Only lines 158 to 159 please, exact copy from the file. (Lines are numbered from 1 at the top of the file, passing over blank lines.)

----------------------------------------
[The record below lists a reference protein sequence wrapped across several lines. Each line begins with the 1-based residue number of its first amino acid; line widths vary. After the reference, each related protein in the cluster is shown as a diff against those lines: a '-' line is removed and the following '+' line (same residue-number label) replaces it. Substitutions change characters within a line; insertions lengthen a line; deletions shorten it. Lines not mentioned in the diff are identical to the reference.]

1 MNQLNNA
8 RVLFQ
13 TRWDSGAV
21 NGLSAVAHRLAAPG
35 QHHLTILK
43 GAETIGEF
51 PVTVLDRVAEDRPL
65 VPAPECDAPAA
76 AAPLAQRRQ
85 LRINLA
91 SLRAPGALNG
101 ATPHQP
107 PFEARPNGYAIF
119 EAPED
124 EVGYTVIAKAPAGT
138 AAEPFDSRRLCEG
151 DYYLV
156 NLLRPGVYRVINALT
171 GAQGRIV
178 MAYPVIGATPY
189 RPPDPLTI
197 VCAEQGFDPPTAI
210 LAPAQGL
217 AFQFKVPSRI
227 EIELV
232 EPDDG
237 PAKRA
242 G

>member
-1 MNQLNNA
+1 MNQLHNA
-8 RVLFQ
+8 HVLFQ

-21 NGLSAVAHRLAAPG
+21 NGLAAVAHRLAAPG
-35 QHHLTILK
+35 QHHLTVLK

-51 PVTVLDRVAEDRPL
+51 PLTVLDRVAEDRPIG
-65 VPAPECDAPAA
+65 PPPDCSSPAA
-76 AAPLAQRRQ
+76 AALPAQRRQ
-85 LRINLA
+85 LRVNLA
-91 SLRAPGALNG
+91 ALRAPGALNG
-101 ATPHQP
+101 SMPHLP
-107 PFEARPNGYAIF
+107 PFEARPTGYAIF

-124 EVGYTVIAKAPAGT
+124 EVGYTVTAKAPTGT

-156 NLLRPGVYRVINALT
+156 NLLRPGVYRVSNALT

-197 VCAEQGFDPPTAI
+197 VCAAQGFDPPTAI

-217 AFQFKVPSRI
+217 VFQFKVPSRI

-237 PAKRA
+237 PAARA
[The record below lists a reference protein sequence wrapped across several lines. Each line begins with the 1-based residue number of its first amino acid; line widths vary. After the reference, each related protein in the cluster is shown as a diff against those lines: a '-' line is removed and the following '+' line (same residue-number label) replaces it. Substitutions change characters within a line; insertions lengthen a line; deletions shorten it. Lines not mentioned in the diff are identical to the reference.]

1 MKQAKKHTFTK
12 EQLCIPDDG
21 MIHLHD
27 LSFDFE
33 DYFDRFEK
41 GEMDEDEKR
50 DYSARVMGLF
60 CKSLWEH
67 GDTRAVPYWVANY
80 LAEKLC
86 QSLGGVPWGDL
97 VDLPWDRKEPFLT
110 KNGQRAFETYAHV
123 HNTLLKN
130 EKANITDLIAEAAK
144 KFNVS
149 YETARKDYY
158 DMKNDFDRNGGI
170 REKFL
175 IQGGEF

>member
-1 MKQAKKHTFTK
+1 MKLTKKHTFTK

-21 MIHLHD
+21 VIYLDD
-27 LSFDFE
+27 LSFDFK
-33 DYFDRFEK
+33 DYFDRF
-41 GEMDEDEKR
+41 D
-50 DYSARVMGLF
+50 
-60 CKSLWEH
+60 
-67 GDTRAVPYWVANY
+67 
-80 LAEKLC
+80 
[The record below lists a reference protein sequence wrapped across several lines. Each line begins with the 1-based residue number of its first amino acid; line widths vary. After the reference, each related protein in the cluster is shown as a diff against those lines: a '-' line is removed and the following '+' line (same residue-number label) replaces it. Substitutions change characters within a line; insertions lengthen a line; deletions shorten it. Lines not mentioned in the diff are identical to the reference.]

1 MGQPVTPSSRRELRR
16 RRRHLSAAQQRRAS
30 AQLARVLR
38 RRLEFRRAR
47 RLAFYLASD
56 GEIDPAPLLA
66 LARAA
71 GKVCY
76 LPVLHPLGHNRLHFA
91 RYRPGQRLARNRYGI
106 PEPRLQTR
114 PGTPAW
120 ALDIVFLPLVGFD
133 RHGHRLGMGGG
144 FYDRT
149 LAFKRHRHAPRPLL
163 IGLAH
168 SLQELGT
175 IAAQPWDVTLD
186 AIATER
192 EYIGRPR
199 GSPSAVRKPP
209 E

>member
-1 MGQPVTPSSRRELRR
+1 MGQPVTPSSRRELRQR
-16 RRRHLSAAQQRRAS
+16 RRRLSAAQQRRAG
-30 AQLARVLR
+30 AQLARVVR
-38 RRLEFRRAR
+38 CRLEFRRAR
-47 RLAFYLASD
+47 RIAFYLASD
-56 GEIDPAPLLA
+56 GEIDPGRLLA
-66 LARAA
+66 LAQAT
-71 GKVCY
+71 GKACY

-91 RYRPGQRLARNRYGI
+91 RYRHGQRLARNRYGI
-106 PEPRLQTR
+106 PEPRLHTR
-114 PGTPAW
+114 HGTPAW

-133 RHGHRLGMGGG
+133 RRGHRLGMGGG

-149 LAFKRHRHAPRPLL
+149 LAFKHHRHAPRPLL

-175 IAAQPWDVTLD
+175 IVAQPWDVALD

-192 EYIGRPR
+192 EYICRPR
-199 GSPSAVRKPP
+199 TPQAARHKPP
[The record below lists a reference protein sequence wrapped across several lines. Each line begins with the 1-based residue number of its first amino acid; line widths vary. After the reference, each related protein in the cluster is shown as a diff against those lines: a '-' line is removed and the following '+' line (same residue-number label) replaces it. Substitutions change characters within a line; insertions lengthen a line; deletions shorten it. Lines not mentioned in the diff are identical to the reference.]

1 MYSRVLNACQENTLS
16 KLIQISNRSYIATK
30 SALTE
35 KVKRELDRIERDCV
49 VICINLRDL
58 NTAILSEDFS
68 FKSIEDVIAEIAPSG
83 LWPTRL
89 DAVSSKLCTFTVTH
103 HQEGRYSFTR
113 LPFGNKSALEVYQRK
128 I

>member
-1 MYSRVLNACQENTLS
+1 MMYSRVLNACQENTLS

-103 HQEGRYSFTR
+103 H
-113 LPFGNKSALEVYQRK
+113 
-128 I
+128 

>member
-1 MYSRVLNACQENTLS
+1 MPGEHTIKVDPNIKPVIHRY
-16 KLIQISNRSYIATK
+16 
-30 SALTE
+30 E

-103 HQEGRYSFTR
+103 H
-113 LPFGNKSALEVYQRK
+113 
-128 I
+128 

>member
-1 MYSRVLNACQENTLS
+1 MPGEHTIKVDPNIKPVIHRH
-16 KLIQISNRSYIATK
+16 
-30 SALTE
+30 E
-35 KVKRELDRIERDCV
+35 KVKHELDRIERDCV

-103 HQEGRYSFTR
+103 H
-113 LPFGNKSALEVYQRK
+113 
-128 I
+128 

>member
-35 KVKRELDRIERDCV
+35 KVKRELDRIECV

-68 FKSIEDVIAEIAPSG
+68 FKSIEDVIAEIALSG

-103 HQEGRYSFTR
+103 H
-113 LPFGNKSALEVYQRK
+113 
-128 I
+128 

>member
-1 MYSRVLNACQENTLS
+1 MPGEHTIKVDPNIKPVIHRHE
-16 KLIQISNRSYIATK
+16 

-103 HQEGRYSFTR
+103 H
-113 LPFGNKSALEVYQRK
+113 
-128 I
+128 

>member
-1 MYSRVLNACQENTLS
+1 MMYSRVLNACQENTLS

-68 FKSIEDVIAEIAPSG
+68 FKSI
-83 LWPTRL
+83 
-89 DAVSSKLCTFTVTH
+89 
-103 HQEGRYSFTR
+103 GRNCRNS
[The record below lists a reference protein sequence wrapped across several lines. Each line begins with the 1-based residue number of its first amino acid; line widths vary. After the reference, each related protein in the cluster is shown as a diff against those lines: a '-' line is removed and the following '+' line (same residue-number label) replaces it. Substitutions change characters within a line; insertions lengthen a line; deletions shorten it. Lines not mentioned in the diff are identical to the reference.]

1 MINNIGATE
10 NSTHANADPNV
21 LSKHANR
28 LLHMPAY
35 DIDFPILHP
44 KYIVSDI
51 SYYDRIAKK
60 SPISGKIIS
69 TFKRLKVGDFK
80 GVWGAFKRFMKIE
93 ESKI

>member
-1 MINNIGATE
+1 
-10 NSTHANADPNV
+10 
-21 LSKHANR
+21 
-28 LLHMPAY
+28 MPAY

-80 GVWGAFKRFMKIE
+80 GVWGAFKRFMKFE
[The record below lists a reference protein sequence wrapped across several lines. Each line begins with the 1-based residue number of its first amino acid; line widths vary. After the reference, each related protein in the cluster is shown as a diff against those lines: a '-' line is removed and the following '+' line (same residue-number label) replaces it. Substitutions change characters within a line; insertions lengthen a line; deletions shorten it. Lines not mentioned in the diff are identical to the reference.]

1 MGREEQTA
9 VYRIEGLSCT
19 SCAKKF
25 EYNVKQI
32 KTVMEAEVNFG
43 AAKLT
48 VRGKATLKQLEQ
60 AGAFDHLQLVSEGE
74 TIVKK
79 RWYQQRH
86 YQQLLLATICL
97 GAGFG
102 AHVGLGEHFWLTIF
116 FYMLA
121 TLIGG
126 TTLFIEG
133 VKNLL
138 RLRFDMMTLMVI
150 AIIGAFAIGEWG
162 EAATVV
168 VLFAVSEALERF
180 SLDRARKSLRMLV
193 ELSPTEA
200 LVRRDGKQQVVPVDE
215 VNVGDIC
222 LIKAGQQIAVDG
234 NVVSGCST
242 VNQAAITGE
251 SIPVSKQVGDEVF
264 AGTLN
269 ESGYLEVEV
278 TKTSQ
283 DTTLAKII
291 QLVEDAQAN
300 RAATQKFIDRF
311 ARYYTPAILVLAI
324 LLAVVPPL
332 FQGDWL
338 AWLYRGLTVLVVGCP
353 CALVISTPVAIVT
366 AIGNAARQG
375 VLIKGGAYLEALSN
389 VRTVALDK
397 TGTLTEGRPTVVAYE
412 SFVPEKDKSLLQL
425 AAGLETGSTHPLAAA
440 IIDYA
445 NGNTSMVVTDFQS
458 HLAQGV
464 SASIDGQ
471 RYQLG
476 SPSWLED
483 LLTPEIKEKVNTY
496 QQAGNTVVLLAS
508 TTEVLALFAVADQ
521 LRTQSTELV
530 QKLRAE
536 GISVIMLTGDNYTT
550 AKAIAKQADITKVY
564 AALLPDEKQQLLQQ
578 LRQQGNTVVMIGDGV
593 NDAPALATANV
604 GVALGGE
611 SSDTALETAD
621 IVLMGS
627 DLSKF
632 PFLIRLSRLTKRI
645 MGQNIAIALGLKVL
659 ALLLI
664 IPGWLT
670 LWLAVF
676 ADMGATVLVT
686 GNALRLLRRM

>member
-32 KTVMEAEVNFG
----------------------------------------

-199 GSPSAVRKPP
+199 TPQAARHKPP